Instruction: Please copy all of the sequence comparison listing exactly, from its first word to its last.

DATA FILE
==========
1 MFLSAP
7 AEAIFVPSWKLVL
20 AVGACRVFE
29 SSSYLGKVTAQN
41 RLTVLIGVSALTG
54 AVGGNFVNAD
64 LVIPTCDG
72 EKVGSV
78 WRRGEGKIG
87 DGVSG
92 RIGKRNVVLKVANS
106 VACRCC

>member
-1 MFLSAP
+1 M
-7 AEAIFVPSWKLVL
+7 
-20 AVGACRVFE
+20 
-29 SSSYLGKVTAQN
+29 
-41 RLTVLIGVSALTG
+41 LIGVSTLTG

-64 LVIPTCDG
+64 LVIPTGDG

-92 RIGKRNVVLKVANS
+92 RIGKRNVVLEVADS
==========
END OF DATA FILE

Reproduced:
1 MFLSAP
7 AEAIFVPSWKLVL
20 AVGACRVFE
29 SSSYLGKVTAQN
41 RLTVLIGVSALTG
54 AVGGNFVNAD
64 LVIPTCDG
72 EKVGSV
78 WRRGEGKIG
87 DGVSG
92 RIGKRNVVLKVANS
106 VACRCC

>member
-1 MFLSAP
+1 M
-7 AEAIFVPSWKLVL
+7 
-20 AVGACRVFE
+20 
-29 SSSYLGKVTAQN
+29 
-41 RLTVLIGVSALTG
+41 LIGVSTLTG

-64 LVIPTCDG
+64 LVIPTGDG

-92 RIGKRNVVLKVANS
+92 RIGKRNVVLEVADS